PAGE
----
How Do Facebook Ads Actually Work?
So many people and businesses run social ads without actually having a basic understanding of how the ads work.
I don’t mean in terms of features, what makes good copy, and that sort of thing. I mean at a foundational level, how are the ads being served? Why you pay per click, what the “algorithm” is, why does it matter?
What we’re going to walk through now, is a top-down view of how these platforms actually work, when it comes to running ads.
Why is this important? Because I believe it gives you a massive edge over your competition on the platform, if you actually have an understanding of that platform, and how the ads are served.
We don’t need to get too bogged down in the techy details, that isn’t really my cup of tea personally, and I suspect it isn’t yours either, so let’s keep to plain English.
The first thing to understand is that FB and IG are businesses, and they want to make profit. Just like anyone else, they have their own goals, and they have their own targets, shareholders, stakeholders, and need to make money.
The PRIMARY way they make money is through ads. To the tune of billions. The only reason they’re able to do that, is because of how widely used their platforms are. This is important to understand, and is something you should bear in mind, and can benefit from when you’re running ads, because USER EXPERIENCE is EVERYTHING on FB.
They want people to spend as long as possible on the platform. The moment someone logs out, or isn’t online, they aren’t making money from them. So FB has a delicate balancing act of serving ads to people at the right price, so that they make money, but also don’t lose all their users because they’re left the platform, had a bad experience, or are sick of seeing loads of ads!
This is why FB is very strict, but it is also why they heavily reward advertisers that provide a positive experience, and punish those that offer a negative experience…
Look at it like this. Let’s say you’re running an ad that people aren’t interacting with particularly well. FB is going to interpret that as it being weak content, and not a positive user experience. Your ad will be served less favourably, you’ll get less valuable users seeing it, and you’ll have high CPCs. In this situation, FB couldn’t give a rats arse about you and your campaign. They wouldn’t care if you stopped marketing it because your costs were too high. If anything, you’d be doing them a favour.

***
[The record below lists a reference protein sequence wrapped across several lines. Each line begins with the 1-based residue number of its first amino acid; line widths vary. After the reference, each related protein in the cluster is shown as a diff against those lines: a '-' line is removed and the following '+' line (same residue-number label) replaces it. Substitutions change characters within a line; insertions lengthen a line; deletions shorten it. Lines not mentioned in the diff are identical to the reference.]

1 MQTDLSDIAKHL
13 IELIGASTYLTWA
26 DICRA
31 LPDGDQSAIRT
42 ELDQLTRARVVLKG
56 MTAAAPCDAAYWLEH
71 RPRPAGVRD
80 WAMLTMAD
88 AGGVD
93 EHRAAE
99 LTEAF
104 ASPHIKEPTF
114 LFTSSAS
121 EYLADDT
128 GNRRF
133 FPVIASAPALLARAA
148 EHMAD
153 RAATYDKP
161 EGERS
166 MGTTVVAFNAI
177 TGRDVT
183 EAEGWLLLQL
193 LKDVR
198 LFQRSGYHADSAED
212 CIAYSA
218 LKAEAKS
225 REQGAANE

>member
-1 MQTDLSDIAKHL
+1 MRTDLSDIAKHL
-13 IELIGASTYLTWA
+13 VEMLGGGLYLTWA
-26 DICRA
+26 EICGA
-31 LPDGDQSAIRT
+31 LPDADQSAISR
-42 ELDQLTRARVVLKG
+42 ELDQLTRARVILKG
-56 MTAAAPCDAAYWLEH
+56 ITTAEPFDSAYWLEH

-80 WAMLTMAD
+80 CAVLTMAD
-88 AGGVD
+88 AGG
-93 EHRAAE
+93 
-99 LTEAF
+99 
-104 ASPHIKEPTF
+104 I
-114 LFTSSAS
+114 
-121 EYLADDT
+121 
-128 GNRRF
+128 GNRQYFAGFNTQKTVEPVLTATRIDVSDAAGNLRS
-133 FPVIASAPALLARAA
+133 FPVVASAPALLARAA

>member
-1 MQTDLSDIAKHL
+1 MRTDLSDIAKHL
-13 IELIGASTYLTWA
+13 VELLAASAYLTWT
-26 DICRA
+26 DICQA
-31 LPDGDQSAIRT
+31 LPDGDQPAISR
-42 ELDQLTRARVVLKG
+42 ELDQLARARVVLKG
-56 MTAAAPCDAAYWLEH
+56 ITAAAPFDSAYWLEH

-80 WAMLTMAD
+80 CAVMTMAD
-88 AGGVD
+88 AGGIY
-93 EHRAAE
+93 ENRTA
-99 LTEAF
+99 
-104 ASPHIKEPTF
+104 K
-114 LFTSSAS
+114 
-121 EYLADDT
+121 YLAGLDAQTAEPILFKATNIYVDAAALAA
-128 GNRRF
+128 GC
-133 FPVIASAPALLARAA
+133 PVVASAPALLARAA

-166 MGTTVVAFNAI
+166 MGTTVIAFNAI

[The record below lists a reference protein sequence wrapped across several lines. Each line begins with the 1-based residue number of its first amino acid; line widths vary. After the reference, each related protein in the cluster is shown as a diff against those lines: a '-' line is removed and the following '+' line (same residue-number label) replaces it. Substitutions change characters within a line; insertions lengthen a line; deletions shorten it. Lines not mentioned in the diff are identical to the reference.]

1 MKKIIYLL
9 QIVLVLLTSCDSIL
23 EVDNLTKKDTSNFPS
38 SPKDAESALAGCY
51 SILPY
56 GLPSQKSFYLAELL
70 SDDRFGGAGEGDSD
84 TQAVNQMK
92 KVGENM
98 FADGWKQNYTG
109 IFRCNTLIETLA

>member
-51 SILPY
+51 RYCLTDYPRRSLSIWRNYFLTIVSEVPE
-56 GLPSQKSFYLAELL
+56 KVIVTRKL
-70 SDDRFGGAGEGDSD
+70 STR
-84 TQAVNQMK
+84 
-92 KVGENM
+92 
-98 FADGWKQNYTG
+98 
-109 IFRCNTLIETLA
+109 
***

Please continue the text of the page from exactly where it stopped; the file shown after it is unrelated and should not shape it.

This is not the situation we want to be in.
Second to this, let’s say we’re running an ad for an app, and we have an ad that’s killing it, getting tones of engagement, and people are landing on the app store and downloading at a 50% conversion rate. Crushing it. But, let’s say once people have downloaded the app, they’re using it for 2 minutes on average, and never opening it again, or even deleting it after downloading. Facebook will be tracking all of this if we have our pixel set up, same with our websites. We could be getting tonnes of people to our website, but no one buying our product, or even adding it to their cart.
In this situation, FB once again would interpret this as weak content, and a poor user experience. It doesn’t want its users to be having a bad time, going to places outside the platform that they’re evidently not happy with, so again, you will get bad ad placement, high CPCs, and FB won’t be doing anything to try and ensure the success of your campaign, because it doesn’t want to.